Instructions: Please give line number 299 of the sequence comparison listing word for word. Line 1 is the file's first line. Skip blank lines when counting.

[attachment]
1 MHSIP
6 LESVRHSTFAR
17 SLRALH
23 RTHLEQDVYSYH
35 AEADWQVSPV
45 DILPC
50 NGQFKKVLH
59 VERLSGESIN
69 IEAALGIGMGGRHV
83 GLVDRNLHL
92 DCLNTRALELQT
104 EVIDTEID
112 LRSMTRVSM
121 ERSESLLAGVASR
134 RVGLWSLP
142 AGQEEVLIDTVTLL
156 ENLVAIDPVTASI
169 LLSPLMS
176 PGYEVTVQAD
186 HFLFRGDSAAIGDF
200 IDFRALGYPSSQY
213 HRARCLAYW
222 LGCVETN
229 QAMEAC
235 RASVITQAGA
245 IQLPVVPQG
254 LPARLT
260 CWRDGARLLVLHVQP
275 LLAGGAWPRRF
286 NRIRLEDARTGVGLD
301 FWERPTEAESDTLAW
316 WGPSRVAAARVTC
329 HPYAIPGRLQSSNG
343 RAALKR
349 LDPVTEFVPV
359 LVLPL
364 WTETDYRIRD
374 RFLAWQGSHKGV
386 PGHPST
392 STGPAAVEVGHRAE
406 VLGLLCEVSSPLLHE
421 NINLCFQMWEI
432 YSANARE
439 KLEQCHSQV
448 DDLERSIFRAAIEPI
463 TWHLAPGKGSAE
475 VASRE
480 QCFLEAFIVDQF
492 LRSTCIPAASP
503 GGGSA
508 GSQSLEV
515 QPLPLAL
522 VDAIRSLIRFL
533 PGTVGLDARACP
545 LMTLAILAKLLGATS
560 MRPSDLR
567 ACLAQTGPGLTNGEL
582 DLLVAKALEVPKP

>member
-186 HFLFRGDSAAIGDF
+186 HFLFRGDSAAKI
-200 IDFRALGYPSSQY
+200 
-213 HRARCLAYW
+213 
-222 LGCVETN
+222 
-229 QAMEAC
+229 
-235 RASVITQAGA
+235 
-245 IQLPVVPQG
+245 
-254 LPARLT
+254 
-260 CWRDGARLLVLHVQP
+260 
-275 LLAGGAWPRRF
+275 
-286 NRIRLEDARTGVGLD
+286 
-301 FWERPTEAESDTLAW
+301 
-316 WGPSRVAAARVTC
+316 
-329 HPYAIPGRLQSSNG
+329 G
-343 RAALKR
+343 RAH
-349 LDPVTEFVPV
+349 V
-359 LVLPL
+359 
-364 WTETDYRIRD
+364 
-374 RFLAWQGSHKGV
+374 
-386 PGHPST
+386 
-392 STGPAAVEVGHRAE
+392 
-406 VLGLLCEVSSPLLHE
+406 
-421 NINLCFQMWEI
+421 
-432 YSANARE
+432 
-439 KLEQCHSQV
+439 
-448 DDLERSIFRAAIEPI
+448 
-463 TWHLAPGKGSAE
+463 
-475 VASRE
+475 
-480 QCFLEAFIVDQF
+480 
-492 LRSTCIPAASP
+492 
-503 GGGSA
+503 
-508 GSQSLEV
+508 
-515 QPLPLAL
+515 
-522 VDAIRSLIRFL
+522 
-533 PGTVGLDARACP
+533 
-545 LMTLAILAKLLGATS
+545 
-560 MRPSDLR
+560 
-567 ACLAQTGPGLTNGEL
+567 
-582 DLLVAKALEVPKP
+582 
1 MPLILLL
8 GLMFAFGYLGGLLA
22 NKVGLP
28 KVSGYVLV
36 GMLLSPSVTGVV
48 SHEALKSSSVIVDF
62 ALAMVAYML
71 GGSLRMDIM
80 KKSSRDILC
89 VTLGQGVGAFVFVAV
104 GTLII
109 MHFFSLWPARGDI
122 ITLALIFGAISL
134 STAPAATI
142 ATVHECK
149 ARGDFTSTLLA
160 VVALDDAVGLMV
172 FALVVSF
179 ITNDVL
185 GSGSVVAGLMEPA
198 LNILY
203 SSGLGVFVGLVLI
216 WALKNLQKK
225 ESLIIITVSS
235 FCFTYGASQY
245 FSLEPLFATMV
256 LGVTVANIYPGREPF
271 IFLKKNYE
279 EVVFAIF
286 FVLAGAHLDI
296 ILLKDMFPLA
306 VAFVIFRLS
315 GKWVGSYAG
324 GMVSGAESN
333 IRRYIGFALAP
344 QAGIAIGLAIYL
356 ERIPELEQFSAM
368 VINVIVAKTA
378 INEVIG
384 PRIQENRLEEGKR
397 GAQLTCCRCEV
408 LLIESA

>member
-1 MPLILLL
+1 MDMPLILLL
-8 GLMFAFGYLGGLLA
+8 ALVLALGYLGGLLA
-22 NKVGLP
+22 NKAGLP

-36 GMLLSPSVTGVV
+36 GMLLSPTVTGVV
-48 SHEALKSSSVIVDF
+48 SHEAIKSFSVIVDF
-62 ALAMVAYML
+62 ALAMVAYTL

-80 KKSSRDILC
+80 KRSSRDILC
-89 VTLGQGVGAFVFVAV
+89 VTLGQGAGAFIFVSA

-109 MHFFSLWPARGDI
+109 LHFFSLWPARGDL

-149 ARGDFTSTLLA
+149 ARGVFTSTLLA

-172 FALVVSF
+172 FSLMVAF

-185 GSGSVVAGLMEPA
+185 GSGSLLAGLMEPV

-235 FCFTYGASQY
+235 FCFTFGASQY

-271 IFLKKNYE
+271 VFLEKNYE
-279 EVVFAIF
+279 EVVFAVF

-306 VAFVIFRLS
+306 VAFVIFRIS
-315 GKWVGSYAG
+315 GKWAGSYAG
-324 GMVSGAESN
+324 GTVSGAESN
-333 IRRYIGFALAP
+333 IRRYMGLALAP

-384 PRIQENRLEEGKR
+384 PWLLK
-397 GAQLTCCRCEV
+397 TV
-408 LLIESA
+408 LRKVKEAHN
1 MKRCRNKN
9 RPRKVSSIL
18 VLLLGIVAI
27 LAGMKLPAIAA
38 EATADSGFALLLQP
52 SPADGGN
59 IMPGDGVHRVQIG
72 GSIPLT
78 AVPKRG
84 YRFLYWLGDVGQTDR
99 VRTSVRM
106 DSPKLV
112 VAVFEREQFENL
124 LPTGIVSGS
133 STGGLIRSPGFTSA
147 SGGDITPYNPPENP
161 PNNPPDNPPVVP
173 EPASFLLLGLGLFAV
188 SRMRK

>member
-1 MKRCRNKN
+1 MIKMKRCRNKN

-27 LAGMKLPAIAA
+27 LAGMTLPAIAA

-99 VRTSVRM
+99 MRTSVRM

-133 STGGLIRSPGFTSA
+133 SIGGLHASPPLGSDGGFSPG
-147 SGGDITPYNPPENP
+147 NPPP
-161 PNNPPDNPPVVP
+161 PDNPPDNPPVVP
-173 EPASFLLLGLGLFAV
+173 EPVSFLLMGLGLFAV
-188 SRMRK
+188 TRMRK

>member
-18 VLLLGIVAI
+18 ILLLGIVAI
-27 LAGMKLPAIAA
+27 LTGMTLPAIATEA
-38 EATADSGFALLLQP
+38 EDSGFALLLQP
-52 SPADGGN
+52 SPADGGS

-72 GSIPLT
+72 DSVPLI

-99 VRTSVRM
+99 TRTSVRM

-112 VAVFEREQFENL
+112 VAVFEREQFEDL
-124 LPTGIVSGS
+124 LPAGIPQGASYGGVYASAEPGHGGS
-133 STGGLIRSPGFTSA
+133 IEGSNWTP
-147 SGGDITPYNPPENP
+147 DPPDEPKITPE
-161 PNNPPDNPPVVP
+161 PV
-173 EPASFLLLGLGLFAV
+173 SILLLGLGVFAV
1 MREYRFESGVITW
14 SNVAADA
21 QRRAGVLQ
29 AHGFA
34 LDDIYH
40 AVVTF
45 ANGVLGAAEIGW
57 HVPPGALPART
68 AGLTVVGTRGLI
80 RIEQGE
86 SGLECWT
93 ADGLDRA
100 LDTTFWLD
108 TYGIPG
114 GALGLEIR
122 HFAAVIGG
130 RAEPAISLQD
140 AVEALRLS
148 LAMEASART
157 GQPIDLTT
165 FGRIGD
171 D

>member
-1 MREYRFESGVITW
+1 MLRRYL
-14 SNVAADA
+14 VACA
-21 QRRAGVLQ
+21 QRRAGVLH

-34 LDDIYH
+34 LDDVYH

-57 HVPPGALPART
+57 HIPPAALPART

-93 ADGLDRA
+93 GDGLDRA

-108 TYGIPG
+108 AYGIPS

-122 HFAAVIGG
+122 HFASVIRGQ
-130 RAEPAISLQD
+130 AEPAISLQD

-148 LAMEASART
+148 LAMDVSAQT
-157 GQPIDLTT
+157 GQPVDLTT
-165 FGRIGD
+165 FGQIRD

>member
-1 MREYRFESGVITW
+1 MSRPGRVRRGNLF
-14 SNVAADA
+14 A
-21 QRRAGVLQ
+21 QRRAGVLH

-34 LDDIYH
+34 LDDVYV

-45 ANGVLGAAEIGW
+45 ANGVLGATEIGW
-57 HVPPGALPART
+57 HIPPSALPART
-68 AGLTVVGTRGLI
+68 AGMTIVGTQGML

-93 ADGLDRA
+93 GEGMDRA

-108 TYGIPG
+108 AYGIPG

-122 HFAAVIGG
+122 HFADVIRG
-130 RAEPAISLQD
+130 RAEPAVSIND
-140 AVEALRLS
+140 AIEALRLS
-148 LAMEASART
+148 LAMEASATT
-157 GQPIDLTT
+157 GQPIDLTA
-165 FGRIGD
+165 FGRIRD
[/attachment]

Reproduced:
108 TYGIPG